Tuesday, August 4, 2015

Concerto Guide: Alban Berg, Violin Concerto

There are just a few concert works for orchestra that have an element of dramatic choreography. The most famous is Joseph Haydn's Symphony No. 45 that I have posted about here. Among many unusual musical elements in the score is the added stage direction at the end that instructs each musician, as his part ends (the last section, one by one, eliminates all the players and ends with just two violins) to blow out the candle on his music stand and steal offstage. Read my post for the details. The only other piece that I can think of that does something similar is the Violin Concerto by Berg. But this aspect is largely unknown.

Let me start at the beginning. According to Wikipedia, Berg was commissioned to write this concerto by Louis Krasner but he didn't start on it for some months because he was writing the opera Lulu. When the daughter of Alma and Walter Gropius, Manon Gropius, tragically died at age 18 of polio, he set aside the opera and began to write the Violin Concerto as a homage to her. It was completed in August 1935 and was Berg's last completed composition. He died four months later of blood poisoning.

The Violin Concerto is a very rich and complex piece that has attracted criticism for that very reason. The complexities come both from the inspiration for the piece, which led Berg to attempt to
translate the young girl’s characteristics into musical characters (Berg, from a letter to Willi Reich)
There are also several elements that are problematic for a serial composer. Here is the row of the piece:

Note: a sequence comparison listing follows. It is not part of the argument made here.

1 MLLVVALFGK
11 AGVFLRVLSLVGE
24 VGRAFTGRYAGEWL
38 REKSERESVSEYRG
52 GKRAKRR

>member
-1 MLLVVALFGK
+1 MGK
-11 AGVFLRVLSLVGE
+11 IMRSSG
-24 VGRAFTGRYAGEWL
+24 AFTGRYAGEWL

Normally, one of the functions of a row is to avoid tonal references, but this one strongly suggests them. As Wikipedia notes:
the first three notes of the row make up a G minor triad; notes three to five are a D major triad; notes five to seven are an A minor triad; notes seven to nine are an E major triad; and the last four notes (B, C♯, E♭, F) and the first (G) together make up part of a whole tone scale.
While the piece is certainly not tonal in a very definite way, tonality seems to hover over it and there are several sections that do have the feeling of a tonal center, especially the end that has the strong feeling of a cadence in B flat:

Two other elements that appear are the interweaving of a Carinthian folk tune into the second part of the last movement:

Finally, also in the second part of the last movement, Berg quotes and does variations on the Bach chorale "Es ist genug" from Cantata 60:

The interesting thing to note here is that the first four notes of the chorale melody are a whole-tone scale, which overlaps with the last four notes of Berg's row.

So, from the point of view of serial theory, there are all sorts of problems with this piece! But for the same reasons, it is a favorite with audiences.